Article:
By Kerri Anne Renzulli / Money and Money
August 02, 2016
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This story originally appeared on money.com.

If your summer plans include a volunteer vacation, save all your receipts — even for your plane ticket. While the charity and its beneficiaries will certainly appreciate your efforts, Uncle Sam may also thank you with a tax deduction.

Just be sure to read the fine print. To take the write-off for any travel-related expenses you incur to do charitable work, you need to follow all the relevant IRS rules. Here are a few guidelines to keep in mind.

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1. Volunteer at qualified charities. 

Before you donate any money or time to a charity, verify its status by using the IRS’s Select Check tool. Many wellestablished charitable organizations will have already applied to the IRS to become qualified, although churches and governments are generally qualified and do not need to apply.

2. Document necessary expenses — but only those.

 Any out-of-pocket expenses you want to deduct, such as travel, must be “necessary while you are away from home,” says the IRS. They also need to be unreimbursed, directly connected with the services you provided, and an expense you had only because of your volunteer work. That means personal, living, or family expenses won’t qualify.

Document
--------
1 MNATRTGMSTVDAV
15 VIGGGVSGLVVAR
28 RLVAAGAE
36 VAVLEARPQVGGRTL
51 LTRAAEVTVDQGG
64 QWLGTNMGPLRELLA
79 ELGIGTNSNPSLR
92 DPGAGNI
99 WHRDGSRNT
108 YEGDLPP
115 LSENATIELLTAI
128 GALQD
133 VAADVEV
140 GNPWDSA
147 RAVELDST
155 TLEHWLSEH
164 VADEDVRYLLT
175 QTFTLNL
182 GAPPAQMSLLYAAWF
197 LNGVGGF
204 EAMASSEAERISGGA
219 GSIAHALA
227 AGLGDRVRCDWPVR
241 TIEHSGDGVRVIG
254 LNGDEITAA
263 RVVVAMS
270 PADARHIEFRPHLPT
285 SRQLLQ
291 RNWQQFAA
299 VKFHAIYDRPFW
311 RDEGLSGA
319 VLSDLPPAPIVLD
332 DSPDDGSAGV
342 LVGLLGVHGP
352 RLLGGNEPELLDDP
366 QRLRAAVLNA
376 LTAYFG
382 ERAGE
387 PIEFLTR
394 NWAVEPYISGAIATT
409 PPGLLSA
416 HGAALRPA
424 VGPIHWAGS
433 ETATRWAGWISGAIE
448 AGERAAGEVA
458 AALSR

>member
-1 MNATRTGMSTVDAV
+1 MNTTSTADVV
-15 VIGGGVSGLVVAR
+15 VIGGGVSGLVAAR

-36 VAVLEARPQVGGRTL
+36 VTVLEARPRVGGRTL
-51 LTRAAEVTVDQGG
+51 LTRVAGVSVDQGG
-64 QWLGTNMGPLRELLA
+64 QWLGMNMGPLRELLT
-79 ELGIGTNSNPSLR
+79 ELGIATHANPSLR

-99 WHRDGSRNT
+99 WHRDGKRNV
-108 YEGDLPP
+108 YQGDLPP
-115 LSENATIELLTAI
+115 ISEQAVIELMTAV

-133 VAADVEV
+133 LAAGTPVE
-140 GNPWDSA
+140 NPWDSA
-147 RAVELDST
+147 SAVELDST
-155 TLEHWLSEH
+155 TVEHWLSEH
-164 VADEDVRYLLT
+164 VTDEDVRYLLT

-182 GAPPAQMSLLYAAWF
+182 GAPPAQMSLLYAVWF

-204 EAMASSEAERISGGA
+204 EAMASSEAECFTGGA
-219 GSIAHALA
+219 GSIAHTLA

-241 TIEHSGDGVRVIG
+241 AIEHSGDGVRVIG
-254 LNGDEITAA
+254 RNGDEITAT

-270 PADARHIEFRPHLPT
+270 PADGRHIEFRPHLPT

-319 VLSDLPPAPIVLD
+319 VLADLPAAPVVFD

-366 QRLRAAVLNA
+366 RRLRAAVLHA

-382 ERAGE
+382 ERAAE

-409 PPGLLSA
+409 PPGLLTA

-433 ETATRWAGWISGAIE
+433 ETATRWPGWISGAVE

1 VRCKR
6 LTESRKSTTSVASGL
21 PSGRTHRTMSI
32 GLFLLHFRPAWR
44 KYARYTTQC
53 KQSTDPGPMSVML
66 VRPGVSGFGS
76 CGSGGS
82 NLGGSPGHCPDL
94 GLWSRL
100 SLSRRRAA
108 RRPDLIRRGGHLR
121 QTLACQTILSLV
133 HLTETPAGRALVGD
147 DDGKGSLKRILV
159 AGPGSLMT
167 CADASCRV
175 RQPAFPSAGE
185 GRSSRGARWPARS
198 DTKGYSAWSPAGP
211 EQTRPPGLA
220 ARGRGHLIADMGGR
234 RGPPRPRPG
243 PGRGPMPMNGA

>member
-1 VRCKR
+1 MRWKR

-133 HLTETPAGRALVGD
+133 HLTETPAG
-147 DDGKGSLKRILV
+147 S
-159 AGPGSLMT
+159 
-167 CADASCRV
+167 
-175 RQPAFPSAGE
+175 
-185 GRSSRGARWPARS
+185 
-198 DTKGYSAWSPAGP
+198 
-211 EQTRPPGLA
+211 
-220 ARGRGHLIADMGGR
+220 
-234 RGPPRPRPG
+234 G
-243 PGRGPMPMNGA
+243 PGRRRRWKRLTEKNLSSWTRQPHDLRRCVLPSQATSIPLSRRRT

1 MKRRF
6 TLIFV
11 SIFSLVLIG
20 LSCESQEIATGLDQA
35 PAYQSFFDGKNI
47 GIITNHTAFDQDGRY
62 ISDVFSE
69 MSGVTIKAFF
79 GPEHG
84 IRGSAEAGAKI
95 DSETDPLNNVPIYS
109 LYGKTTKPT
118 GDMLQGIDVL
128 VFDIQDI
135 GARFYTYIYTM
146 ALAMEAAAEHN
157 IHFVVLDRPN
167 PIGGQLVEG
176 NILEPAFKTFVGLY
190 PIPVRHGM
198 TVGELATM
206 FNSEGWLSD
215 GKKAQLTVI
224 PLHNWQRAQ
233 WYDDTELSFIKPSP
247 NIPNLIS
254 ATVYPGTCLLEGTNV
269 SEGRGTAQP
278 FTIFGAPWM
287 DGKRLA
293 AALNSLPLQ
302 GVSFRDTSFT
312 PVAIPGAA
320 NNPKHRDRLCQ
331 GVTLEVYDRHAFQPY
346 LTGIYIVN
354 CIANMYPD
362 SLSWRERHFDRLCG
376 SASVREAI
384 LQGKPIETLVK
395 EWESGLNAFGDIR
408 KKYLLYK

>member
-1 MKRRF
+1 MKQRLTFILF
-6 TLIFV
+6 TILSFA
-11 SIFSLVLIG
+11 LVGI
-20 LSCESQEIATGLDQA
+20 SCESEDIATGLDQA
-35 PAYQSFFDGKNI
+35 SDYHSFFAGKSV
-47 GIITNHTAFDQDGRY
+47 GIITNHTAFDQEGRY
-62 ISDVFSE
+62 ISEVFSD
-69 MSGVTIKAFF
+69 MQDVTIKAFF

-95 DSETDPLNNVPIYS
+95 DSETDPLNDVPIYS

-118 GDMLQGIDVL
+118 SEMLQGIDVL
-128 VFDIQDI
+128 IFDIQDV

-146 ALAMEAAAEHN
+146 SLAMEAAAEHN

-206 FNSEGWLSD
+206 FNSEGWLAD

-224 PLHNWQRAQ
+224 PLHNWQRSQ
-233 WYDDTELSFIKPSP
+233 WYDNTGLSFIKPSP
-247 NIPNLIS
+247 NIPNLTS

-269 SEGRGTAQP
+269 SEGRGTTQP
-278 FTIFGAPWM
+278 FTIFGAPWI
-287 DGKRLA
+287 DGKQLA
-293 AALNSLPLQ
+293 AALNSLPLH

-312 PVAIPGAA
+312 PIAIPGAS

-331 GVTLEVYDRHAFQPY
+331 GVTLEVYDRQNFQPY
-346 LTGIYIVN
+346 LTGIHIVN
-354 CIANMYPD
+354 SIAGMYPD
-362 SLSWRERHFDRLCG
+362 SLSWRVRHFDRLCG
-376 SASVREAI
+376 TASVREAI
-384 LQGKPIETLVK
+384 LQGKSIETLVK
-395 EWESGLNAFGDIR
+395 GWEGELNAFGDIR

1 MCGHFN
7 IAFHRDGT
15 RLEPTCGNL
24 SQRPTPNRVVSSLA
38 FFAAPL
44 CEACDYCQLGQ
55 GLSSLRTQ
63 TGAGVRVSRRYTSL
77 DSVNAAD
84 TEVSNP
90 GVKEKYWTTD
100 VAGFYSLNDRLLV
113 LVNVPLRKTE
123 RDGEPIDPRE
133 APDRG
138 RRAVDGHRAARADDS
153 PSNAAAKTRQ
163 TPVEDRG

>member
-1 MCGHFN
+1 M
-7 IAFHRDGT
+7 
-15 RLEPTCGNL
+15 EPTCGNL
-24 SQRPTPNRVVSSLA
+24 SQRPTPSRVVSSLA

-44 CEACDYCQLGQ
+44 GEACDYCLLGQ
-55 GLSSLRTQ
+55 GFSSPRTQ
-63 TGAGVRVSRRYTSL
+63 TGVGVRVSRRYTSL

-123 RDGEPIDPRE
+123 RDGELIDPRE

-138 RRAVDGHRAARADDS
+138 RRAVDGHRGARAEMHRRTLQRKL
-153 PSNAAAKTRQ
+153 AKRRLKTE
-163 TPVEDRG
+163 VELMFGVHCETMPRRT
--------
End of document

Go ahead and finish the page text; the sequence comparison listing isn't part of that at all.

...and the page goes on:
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3. Do ‘real and substantial’ work — for your whole trip. 

The duties you take on for a charity must be “real and substantial throughout the trip,” says the IRS. You won’t get the deduction if you only have “nominal” obligations or lack work for large parts of the trip.

4. Don’t tack on an extra vacation. 

Similarly, be aware that your travel expenses won’t qualify as deductible if a significant part of your trip involves recreation or vacation. As long as your trip is focused on the charitable volunteer work, however, you can deduct most travel expenses — including air, rail and bus transportation; car expenses; lodging costs; cost of meals; taxis and other transportation costs between the airport or station and your hotel.

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5. Don’t try to deduct the value of your time. 

You’re not allowed to write off any monetary value that the time or services you provided would normally command. And you can’t deduct any income that you lost while working as an unpaid volunteer.

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